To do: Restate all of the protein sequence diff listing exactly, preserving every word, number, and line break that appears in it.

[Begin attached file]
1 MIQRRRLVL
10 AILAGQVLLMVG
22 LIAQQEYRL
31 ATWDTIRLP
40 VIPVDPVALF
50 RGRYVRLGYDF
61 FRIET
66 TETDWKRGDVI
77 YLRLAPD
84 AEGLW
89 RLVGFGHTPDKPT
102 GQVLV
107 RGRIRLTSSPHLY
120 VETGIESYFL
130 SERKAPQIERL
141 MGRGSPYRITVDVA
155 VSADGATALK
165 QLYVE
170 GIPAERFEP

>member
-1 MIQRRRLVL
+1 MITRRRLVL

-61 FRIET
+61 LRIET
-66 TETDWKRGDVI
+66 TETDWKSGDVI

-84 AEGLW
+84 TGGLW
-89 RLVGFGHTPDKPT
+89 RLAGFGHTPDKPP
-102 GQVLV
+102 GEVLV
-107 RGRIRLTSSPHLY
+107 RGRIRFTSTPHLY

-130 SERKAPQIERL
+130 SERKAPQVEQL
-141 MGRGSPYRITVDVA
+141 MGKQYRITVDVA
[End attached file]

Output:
1 MIQRRRLVL
10 AILAGQVLLMVG
22 LIAQQEYRL
31 ATWDTIRLP
40 VIPVDPVALF
50 RGRYVRLGYDF
61 FRIET
66 TETDWKRGDVI
77 YLRLAPD
84 AEGLW
89 RLVGFGHTPDKPT
102 GQVLV
107 RGRIRLTSSPHLY
120 VETGIESYFL
130 SERKAPQIERL
141 MGRGSPYRITVDVA
155 VSADGATALK
165 QLYVE
170 GIPAERFEP

>member
-1 MIQRRRLVL
+1 MITRRRLVL

-61 FRIET
+61 LRIET
-66 TETDWKRGDVI
+66 TETDWKSGDVI

-84 AEGLW
+84 TGGLW
-89 RLVGFGHTPDKPT
+89 RLAGFGHTPDKPP
-102 GQVLV
+102 GEVLV
-107 RGRIRLTSSPHLY
+107 RGRIRFTSTPHLY

-130 SERKAPQIERL
+130 SERKAPQVEQL
-141 MGRGSPYRITVDVA
+141 MGKQYRITVDVA